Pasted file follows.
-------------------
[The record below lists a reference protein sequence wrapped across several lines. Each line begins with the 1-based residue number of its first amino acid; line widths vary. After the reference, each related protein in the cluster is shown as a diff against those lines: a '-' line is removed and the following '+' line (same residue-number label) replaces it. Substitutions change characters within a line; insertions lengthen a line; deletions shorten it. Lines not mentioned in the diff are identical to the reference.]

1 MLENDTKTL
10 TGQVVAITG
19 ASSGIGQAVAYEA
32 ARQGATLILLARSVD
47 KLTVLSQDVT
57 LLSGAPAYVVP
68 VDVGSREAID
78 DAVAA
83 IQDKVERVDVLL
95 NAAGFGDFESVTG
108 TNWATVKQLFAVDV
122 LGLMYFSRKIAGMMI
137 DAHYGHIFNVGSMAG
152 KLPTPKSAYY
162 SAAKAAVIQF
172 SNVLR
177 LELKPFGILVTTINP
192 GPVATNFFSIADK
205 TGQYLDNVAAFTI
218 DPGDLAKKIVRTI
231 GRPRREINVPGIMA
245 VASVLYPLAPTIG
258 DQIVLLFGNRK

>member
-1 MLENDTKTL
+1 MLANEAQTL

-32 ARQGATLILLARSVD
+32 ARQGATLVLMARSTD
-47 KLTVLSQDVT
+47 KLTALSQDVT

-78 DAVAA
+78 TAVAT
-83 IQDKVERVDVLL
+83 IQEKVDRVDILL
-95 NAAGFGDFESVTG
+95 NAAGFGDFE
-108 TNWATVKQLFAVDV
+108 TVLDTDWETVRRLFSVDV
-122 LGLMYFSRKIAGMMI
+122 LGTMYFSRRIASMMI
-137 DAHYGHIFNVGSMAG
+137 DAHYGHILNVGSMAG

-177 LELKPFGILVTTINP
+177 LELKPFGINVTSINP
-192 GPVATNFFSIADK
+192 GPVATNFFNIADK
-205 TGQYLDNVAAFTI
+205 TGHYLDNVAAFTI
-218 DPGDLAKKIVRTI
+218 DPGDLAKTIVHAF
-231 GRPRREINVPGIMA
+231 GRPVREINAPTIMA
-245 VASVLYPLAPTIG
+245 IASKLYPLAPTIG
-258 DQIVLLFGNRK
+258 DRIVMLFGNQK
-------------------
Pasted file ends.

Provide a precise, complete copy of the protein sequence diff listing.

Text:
[The record below lists a reference protein sequence wrapped across several lines. Each line begins with the 1-based residue number of its first amino acid; line widths vary. After the reference, each related protein in the cluster is shown as a diff against those lines: a '-' line is removed and the following '+' line (same residue-number label) replaces it. Substitutions change characters within a line; insertions lengthen a line; deletions shorten it. Lines not mentioned in the diff are identical to the reference.]

1 MLENDTKTL
10 TGQVVAITG
19 ASSGIGQAVAYEA
32 ARQGATLILLARSVD
47 KLTVLSQDVT
57 LLSGAPAYVVP
68 VDVGSREAID
78 DAVAA
83 IQDKVERVDVLL
95 NAAGFGDFESVTG
108 TNWATVKQLFAVDV
122 LGLMYFSRKIAGMMI
137 DAHYGHIFNVGSMAG
152 KLPTPKSAYY
162 SAAKAAVIQF
172 SNVLR
177 LELKPFGILVTTINP
192 GPVATNFFSIADK
205 TGQYLDNVAAFTI
218 DPGDLAKKIVRTI
231 GRPRREINVPGIMA
245 VASVLYPLAPTIG
258 DQIVLLFGNRK

>member
-1 MLENDTKTL
+1 MLANEAQTL

-32 ARQGATLILLARSVD
+32 ARQGATLVLMARSTD
-47 KLTVLSQDVT
+47 KLTALSQDVT

-78 DAVAA
+78 TAVAT
-83 IQDKVERVDVLL
+83 IQEKVDRVDILL
-95 NAAGFGDFESVTG
+95 NAAGFGDFE
-108 TNWATVKQLFAVDV
+108 TVLDTDWETVRRLFSVDV
-122 LGLMYFSRKIAGMMI
+122 LGTMYFSRRIASMMI
-137 DAHYGHIFNVGSMAG
+137 DAHYGHILNVGSMAG

-177 LELKPFGILVTTINP
+177 LELKPFGINVTSINP
-192 GPVATNFFSIADK
+192 GPVATNFFNIADK
-205 TGQYLDNVAAFTI
+205 TGHYLDNVAAFTI
-218 DPGDLAKKIVRTI
+218 DPGDLAKTIVHAF
-231 GRPRREINVPGIMA
+231 GRPVREINAPTIMA
-245 VASVLYPLAPTIG
+245 IASKLYPLAPTIG
-258 DQIVLLFGNRK
+258 DRIVMLFGNQK